You receive an email from a customer asking you to complete a Request for Proposal (RFP), or view a secure document. The request came from someone you’ve dealt with before, but you weren’t expecting this request. The sender looks right, and your email filter didn’t block it, but who is in control of the sender’s account?
Business email compromise (BEC) is becoming a prevalent tool for scammers. Falling victim to this form of fraud is both easy and potentially costly. Here’s what you should look for, and what to do next.
Signs of Business Email Compromise:
- The sender is trying to create urgency
- The sender is trying to get you to circumvent protocol
- There is threatening language in the email
- The sender is asking you to wire money or change payment details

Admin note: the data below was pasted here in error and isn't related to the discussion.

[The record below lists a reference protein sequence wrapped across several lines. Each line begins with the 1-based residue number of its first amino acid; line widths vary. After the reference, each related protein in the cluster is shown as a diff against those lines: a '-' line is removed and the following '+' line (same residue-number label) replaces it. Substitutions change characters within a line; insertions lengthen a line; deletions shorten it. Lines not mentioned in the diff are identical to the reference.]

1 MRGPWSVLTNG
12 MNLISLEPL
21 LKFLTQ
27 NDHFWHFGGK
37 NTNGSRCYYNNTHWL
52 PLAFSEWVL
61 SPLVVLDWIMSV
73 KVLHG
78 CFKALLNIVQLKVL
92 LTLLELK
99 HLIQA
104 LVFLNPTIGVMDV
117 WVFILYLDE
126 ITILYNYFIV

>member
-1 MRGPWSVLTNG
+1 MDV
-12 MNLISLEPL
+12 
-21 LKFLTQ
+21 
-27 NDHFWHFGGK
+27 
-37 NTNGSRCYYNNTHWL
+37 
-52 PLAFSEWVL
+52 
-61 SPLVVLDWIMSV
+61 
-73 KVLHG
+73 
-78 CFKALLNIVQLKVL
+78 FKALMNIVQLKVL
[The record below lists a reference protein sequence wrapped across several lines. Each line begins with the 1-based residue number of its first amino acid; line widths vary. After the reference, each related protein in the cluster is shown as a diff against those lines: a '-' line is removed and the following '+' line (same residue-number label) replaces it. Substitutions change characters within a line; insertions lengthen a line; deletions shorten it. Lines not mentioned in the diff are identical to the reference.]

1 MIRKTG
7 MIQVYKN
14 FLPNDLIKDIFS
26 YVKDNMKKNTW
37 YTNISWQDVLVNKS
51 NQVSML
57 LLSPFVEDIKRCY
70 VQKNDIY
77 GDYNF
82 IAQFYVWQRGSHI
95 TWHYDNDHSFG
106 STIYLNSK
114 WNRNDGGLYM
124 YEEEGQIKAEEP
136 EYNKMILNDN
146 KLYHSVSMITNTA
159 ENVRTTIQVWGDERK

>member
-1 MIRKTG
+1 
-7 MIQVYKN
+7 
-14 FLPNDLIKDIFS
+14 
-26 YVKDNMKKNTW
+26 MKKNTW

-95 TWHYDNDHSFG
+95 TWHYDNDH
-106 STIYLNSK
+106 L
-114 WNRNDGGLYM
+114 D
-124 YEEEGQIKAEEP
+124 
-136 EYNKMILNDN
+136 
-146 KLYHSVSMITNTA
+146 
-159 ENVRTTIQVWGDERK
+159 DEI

- The sender is asking you to purchase gift cards or bitcoin
- There an attachment that you don’t typically receive – such as an invoice
- The grammar and tone are not consistent with the sender
What To Do (And What Not To Do):
- Do not respond via email
- Do not open any attachments or click any links
- Do not complete the request
- Reach out to the sender by phone to see if the request is legitimate
- Always verbally confirm any email instructions to change payment methods/destinations